dict.org

The DICT Development Group


Search for:
Search type:
Database:

Database copyright information
Server information


1 definition found
 for Brothers
From The Collaborative International Dictionary of English v.0.48 :

  Brother \Broth"er\ (br[u^][th]"[~e]r), n.; pl. Brothers
     (br[u^][th]"[~e]rz) or Brethren (br[e^][th]"r[e^]n). See
     Brethren. [OE. brother, AS. br[=o][eth]or; akin to OS.
     brothar, D. broeder, OHG. pruodar, G. bruder, Icel.
     br[=o][eth]ir, Sw. & Dan. broder, Goth. br[=o][thorn]ar, Ir.
     brathair, W. brawd, pl. brodyr, Lith. brolis, Lett. brahlis,
     Russ. brat', Pol. & Serv. brat, OSlav. bratr[u^], L. frater,
     Skr. bhr[=a]t[.r], Zend bratar brother, Gr. fra`thr, fra`twr,
     a clansman. The common plural is Brothers; in the solemn
     style, Brethren, OE. pl. brether, bretheren, AS. dative
     sing. br[=e][eth]er, nom. pl. br[=o][eth]or, br[=o][eth]ru.
     [root]258. Cf. Friar, Fraternal.]
     1. A male person who has the same father and mother with
        another person, or who has one of them only. In the latter
        case he is more definitely called a half brother, or
        brother of the half blood.
  
     Note: A brother having the same mother but different fathers
           is called a uterine brother, and one having the same
           father but a different mother is called an agnate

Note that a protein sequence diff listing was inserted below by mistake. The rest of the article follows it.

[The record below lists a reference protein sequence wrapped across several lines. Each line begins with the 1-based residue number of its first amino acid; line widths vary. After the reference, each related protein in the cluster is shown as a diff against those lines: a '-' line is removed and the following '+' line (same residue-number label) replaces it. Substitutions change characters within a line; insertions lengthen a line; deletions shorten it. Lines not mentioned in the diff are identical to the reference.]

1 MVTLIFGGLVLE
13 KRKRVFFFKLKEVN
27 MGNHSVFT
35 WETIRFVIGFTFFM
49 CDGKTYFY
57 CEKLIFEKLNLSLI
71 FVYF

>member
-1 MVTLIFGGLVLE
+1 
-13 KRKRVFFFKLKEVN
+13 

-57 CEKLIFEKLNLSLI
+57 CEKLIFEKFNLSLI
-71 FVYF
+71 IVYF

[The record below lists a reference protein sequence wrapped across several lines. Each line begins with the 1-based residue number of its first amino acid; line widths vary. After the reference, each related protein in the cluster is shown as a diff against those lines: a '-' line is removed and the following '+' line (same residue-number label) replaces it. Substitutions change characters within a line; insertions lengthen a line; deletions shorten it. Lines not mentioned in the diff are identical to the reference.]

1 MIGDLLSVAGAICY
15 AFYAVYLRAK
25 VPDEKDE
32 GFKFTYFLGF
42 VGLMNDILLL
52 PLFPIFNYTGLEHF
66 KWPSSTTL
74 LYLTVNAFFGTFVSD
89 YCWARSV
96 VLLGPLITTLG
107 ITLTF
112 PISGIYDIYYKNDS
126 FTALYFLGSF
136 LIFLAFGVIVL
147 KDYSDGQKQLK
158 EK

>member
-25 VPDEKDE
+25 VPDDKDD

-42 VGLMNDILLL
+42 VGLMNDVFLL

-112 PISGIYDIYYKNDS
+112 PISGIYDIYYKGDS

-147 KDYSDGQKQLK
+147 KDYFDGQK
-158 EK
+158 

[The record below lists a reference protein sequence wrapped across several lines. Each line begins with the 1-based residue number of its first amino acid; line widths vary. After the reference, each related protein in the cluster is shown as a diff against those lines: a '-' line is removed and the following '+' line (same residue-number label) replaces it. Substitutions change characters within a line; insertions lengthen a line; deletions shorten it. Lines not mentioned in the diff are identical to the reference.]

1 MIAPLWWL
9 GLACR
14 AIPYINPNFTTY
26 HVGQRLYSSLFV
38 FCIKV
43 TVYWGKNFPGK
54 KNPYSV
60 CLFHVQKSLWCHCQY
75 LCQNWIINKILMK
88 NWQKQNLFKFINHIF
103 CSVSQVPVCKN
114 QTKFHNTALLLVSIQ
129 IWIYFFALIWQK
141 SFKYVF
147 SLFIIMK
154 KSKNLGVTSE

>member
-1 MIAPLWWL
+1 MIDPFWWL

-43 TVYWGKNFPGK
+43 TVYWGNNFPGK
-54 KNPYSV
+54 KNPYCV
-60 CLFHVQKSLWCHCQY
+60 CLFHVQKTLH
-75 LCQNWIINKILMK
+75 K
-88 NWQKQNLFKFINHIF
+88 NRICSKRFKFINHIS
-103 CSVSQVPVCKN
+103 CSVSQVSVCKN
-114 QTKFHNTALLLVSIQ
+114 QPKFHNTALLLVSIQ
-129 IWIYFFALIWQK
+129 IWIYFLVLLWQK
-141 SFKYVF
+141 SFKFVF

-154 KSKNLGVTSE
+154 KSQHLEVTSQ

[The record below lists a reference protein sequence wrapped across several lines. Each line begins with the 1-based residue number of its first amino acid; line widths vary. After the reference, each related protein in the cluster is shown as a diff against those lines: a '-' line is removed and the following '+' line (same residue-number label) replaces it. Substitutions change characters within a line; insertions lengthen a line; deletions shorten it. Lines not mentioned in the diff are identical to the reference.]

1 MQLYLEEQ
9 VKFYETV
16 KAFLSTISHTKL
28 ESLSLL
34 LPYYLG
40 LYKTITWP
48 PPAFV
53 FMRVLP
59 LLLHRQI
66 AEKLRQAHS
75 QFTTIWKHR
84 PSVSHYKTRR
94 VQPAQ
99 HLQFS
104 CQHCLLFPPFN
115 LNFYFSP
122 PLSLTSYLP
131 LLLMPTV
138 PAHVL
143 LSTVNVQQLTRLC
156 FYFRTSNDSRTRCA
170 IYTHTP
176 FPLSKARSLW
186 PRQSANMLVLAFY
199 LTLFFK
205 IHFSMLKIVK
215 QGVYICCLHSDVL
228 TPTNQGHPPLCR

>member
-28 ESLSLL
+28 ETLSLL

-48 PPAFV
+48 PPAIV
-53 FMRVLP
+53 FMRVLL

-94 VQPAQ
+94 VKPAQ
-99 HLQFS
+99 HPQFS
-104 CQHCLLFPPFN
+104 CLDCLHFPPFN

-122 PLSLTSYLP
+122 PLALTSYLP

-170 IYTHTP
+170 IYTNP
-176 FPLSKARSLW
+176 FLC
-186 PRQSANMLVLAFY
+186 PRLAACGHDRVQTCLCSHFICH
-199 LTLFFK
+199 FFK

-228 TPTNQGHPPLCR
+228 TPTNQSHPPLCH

brother, or in (Law) a consanguine brother. A
           brother having the same father and mother is called a
           brother-german or full brother. The same modifying
           terms are applied to sister or sibling.
           [1913 Webster +PJC]
  
                 Two of us in the churchyard lie,
                 My sister and my brother.          --Wordsworth.
           [1913 Webster]
  
     2. One related or closely united to another by some common
        tie or interest, as of rank, profession, membership in a
        society, toil, suffering, etc.; -- used among judges,
        clergymen, monks, physicians, lawyers, professors of
        religion, etc. "A brother of your order." --Shak.
        [1913 Webster]
  
              We few, we happy few, we band of brothers,
              For he to-day that sheds his blood with me
              Shall be my brother.                  --Shak.
        [1913 Webster]
  
     3. One who, or that which, resembles another in distinctive
        qualities or traits of character.
        [1913 Webster]
  
              He also that is slothful in his work is brother to
              him that is a great waster.           --Prov. xviii.
                                                    9.
        [1913 Webster]
  
              That April morn
              Of this the very brother.             --Wordsworth.
        [1913 Webster]
  
     Note: In Scripture, the term brother is applied to a kinsman
           by blood more remote than a son of the same parents, as
           in the case of Abraham and Lot, Jacob and Laban. In a
           more general sense, brother or brethren is used for
           fellow-man or fellow-men.
           [1913 Webster]
  
                 For of whom such massacre
                 Make they but of their brethren, men of men?
                                                    --Milton.
           [1913 Webster]
  
     Brother Jonathan, a humorous designation for the people of
        the United States collectively. The phrase is said to have
        originated from Washington's referring to the patriotic
        Jonathan Trumbull, governor of Connecticut, as "Brother
        Jonathan."
  
     Blood brother. See under Blood.
        [1913 Webster]

Contact=webmaster@dict.org Specification=RFC 2229